The type of securities held as collateral in ETFs is under greater scrutiny, prompting issuers to become more transparent. Helen Fowler reports
If you buy an ETF you might reasonably assume the product holds investments in the index it is supposed to track. However, that is not necessarily the case and many funds do not hold anything as obvious as the constituents comprising the index. Instead they own something known as collateral.
Collateral is a form of guarantee. Although it might sound like a complex, technical issue, collateral underpins the $131bn of assets in swap-based products in the European ETF universe, which represents 45% of the total industry according to BlackRock data. It also features in physically replicated funds that engage in securities lending.
Collateral is an essential part of synthetic or swap-based ETFs, although it is often overlooked as an integral component of the fund.
Swaps are a type of derivative, a financial contract that synthetic ETF providers enter into, in order to gain the return of the fund’s underlying index. While the swap counterparty agrees to deliver the performance of the index, the ETF itself holds a basket of securities – the collateral – as an insurance policy in case the swap counterparty goes bust.
Yet, collateral can constitute anything within a range of securities stipulated by the issuer and does not necessarily reflect the stocks comprising an ETF’s underlying index. In the event of another Lehman-style disaster, if a bank or counterparty failed, collateral could be all that ETF investors have left. In such a scenario, there is also the risk the value of the collateral could fail to match the value of the index, falling short.
Collateral has been placed under the microscope in recent months. ETF investors are trying to find out more about what they are buying, and as they burrow into the fine print, many have been surprised to discover that the collateral backing their FTSE 100 fund is, for example, actually made up of Japanese equities.
However, there is no requirement for a fund’s collateral to match the assets of the index it tracks. As a result, there may well be a mismatch between an investor’s desired position and their actual exposure. Concerns have also surfaced that investment banks – the main providers of synthetic ETFs – might use lower quality assets for ETF collateral.
It comes as little surprise that in July last year the Committee of European Securities Regulators (Cesr), now known as the European Securities and Markets Authority (Esma), said ETF providers should improve the quality of information about collateral on their websites.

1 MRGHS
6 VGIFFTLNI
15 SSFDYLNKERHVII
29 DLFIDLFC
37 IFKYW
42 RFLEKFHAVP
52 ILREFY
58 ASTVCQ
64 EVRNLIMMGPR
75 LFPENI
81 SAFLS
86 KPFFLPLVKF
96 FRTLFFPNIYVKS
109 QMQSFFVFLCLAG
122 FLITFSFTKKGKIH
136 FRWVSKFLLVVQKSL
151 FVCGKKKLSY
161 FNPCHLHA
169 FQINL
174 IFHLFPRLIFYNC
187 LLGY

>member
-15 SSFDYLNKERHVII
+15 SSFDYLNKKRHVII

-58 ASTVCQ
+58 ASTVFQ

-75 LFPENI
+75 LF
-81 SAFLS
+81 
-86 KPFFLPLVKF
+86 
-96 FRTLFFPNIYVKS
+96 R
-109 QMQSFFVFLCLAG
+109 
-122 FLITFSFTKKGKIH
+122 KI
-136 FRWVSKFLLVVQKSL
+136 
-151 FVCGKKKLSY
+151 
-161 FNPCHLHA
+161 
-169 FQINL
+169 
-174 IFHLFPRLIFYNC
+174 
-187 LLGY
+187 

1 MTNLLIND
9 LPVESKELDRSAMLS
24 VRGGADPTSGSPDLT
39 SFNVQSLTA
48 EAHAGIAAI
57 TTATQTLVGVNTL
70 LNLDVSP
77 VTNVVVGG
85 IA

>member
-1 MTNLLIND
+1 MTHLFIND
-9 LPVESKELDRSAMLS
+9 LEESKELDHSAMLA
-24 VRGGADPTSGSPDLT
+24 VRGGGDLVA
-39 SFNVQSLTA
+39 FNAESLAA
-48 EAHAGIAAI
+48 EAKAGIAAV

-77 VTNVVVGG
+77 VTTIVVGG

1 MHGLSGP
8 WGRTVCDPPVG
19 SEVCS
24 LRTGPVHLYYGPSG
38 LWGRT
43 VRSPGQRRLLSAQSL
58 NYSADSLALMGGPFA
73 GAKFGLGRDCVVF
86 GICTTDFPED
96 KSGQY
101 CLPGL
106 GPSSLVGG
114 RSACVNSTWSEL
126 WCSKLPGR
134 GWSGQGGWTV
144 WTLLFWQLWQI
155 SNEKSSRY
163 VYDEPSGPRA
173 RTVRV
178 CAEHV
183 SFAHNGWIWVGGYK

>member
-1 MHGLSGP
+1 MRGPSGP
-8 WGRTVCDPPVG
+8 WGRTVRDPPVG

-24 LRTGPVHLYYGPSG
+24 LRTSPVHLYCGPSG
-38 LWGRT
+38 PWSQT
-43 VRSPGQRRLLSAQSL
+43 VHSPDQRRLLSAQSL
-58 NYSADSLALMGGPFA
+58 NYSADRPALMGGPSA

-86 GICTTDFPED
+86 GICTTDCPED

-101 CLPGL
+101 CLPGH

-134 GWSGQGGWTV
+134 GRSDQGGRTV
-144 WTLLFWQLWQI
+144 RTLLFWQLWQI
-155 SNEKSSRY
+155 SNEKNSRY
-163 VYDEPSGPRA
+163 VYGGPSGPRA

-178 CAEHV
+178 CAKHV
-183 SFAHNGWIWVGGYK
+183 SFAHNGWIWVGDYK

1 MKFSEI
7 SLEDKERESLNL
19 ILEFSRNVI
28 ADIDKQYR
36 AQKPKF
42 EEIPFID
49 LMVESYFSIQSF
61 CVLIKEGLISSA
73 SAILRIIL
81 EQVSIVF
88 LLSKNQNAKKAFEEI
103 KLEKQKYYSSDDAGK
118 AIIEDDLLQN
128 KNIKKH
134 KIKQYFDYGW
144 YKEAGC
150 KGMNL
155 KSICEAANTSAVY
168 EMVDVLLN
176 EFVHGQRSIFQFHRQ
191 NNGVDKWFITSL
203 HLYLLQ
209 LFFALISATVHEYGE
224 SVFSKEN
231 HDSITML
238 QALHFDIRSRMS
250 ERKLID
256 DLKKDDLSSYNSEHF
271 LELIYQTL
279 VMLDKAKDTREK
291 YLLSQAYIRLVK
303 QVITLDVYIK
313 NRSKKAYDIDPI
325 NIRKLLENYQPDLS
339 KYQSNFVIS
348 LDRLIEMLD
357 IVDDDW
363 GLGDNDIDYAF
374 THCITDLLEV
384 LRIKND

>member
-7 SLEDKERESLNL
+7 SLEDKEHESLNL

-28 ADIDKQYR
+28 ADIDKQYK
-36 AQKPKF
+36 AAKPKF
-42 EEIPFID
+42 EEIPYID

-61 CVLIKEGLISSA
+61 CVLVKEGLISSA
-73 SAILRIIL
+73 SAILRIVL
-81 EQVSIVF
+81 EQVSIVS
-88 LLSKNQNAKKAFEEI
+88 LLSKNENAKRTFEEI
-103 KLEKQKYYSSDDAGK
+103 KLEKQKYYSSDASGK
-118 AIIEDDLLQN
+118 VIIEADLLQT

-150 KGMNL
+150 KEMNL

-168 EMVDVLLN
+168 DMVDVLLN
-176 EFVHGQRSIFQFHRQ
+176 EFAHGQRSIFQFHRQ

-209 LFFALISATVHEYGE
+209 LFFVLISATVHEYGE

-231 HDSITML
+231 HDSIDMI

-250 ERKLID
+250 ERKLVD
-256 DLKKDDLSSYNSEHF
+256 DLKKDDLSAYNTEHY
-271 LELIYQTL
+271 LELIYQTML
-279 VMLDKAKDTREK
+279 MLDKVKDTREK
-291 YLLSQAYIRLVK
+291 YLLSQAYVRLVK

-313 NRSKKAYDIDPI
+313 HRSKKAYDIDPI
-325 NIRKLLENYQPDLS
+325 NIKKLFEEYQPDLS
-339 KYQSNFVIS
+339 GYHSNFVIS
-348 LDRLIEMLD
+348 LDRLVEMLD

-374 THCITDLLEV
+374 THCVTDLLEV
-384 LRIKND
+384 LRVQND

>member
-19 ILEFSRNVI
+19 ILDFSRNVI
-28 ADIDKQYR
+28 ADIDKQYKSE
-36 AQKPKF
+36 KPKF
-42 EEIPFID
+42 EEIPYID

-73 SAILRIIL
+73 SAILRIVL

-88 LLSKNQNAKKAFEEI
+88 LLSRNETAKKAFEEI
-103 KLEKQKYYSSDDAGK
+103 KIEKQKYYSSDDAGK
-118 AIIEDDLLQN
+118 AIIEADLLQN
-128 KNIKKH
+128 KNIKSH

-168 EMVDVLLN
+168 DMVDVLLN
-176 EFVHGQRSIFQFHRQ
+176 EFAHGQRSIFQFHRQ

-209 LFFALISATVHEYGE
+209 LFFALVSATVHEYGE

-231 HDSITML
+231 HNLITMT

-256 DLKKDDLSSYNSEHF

Providers have responded to the regulator’s demand. Credit Suisse, Europe’s fourth largest ETF provider with assets of more than $15bn, launched a range of swap-based ETFs in September providing full daily disclosure on all collateral holdings. The firm also committed to making sure the collateral value matches that of the indices the funds track. As a result, counterparty risk only arises from intraday differences between changes in the index and the fund’s holdings.
“We are going to move in the direction of more transparency,” said Dan Draper, global head of Credit Suisse ETFs. “We want the same quality, transparency and level of trust that you get from physically replicated funds.” Draper said it was essential for investors to ask questions of swap-based providers to find out their counterparty exposure, and how often it was marked to market.
The firm’s website is open to any investor seeking to find out the type of collateral posted against an ETF. Credit Suisse holds blue-chip European equities as collateral, drawing from the Eurostoxx 600. In practice, around 94% of the collateral is in the top 200 companies in the index. The firm resets the swap daily, at the end of each trading day, meaning it is marked to market and any increase in value since the last reset is paid to the fund.
Deutsche Bank followed Credit Suisse’s example in December with a similar undertaking to provide daily updates of collateral and swap exposures for its ETFs. Investors in db x-trackers can go online to access the most up-to-date details on the size of their net swap exposure as a percentage of net asset value on a specific ETF. They can also find out the make-up of the collateral used to minimise net counterparty risk exposure.
“Although we have long provided collateral and ‘substitute basket’ information upon request from our clients, we are now publishing this information online on a daily basis,” said Thorsten Michalik, global head of db x-trackers.
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